22 February 2011

Possibly the last case report of torsade in a methadone patient. Now, how to treat it?

Torsade de Pointes due to Methadone Use in a Patient with HIV and Hepatitis C Coinfection. John J, Amley X, Bombino G, Gitelis C, Topi B, Hollander G, Ghosh J. Cardiol Res Pract. 2010; 2010: 524764

Dear Colleagues,

This case history is instructive although it is not novel. To call this torsade "due to methadone" in the title is highly misleading and contrary to the paper’s data.

The daily methadone dose was low at 40mg (and ‘recently increased’); the patient was aged 50 and was also prescribed three antiviral agents and two antibiotics for HIV. These factors made the patient easily identifiable as a high risk case for numerous medical complications including torsade de pointes tachycardia. Importantly, one of the HIV drugs used has been reported elsewhere to cause torsade (atazanavir, as reported by Dabiesingh; Ly and others). Hence older age, atazanavir and HIV are thus all known to be specific risk factors for developing QT problems. There is also some evidence that HCV may be an independent risk factor for QT prolongation (Norden). From the literature I have searched it seems that most HIV subjects with torsade de pointes are not taking methadone.

Unfortunately, details of this patient’s dependency management are scanty and it seems that there was limited if any addiction specialty input. Note that the patient survived and even 23 days after the methadone was ceased still had QT prolongation and was considered to be in need of a pacemaker (ICD). The reader is not informed, but methadone may have been substituted by another drug, such as morphine. Either way, it would seem to indicate that the methadone was NOT the cause of the electrical perturbations in this patient, despite the alarmist title.

The authors concede that a dose level of 40mg (increased two months before the episode following two years of no illicit drug use) is very unlikely to be a significant causative factor for QT prolongation. The methadone may even have delayed the onset of torsade, for example, by keeping the patient from other cardio-toxic drugs including alcohol, cocaine and amphetamine. It is paradoxical that this very patient was administered another QT prolonging drug, the anti-arrhythmic amiodarone during resuscitation. This drug is similar to methadone in that it can reportedly cause QT prolongation but rarely induces torsade.

These authors cite Adelaide author Athanasos but do so rather selectively. While he does indeed describe U-waves, of uncertain clinical significance, his study found no cardiologic consequences of low to medium doses of methadone, the latter findings appear to be ignored in the current paper. It is intriguing that these authors would repeat Krantz and colleagues’ controversial and unproven advice (Ann Int Med) about performing annual ECGs on methadone patients (see responses in Annals, 4 against, none in favour). This very case report is yet another example in which such serial ECGs were performed and yet torsade occurred regardless. It seems that in America performing a test is sometimes seen as a defence regardless of its utility or otherwise.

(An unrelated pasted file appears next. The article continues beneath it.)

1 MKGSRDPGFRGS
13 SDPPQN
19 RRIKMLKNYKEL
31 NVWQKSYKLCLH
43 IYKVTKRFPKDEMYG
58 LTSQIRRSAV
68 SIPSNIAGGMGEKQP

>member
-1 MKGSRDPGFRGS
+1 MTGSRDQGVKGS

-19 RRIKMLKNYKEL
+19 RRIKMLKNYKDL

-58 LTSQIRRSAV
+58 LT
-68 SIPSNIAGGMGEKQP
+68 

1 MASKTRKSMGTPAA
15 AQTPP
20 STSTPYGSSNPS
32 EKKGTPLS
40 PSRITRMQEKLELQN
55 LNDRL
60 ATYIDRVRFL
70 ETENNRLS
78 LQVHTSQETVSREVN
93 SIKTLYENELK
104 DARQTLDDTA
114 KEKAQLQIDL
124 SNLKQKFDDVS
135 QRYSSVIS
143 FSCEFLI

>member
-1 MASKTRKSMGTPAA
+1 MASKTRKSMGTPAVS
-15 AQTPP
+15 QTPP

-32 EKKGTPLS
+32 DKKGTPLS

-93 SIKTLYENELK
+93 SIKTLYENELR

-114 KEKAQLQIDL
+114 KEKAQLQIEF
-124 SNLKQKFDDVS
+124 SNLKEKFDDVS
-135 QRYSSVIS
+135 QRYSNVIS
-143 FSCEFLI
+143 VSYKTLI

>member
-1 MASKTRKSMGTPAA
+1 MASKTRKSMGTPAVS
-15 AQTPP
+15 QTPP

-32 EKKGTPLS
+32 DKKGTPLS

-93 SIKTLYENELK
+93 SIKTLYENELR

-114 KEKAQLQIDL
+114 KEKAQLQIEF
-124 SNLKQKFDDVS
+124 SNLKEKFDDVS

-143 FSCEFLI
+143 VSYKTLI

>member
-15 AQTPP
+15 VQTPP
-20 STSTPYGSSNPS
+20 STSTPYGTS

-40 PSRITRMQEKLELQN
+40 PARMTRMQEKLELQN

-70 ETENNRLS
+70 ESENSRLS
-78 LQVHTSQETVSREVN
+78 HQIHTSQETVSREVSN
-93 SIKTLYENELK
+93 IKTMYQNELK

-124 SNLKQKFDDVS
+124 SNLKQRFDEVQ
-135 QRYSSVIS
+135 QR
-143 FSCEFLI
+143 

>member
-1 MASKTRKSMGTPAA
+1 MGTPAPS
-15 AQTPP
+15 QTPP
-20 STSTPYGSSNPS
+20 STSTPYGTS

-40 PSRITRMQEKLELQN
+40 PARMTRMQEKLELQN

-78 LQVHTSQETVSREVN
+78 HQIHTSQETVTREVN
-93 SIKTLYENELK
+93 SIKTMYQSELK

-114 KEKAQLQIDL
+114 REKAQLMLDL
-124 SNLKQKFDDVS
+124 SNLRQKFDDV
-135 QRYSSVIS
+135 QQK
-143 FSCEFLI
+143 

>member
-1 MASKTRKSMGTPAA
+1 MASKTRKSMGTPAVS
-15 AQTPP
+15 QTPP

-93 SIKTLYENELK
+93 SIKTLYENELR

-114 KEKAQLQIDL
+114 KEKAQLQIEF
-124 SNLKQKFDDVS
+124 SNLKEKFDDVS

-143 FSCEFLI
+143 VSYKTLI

That this patient is alive at 50 after having such serious complications of IV drug use as HCV, HIV and hepatoma is indeed a credit to the methadone and medical care received at this institution bearing the name of one of the most innovative doctors of all time, Maimonides (see his treatises on haemorrhoids, digestion, chicken soup and cohabitation).

Reports of torsade in methadone patients are not usually published any more, probably because the details are similar to over 100 other such reports - it would be like describing a 'routine' case of appendicitis. Furthermore, there have apparently been no fatalities from confirmed torsade to date to my best knowledge, at least in the past 15 years (an American text states that it should have a mortality of zero). According to the Journal's web site these authors would have paid over US$500 to have this vignette made public.

If nothing more, the report should be a wake-up call to all who treat middle aged opioid dependent patients and remind us to take greatest care when anti-virals, anti-fungals, antibiotics, etc are being prescribed, especially by others who may not be familiar with the dependency side of their patient’s treatment. The size of the methadone dose appears to be of little relevance (Krantz’s original series had 6 of 9 subjects taking between 65mg and 125mg, mean 96mg daily; Pearson reports one case at 29mg daily).

Comments by Andrew Byrne ..

Link to article: http://www.ncbi.nlm.nih.gov/pmc/articles/PMC3021856/

Correction for Jones article summary: I stated in an early draft that there was no fetal loss but in fact there were two such events, both in the methadone group. This was promptly corrected on the web site and I apologise for the mistake. Dr Jones has also pointed out that the trend for greater attrition in the buprenorphine group did not reach statistical significance. To my mind the authors have still not justified their comment that buprenorphine is now a ‘first line option’. Just because they showed no difference in retention/attrition, this does not prove that the two treatments are equivalent therapeutically. I believe that both drugs are extremely useful in opioid dependency and that methadone remains the gold standard (O’Connor 2010 JAMA) although it does not suit everyone or every situation.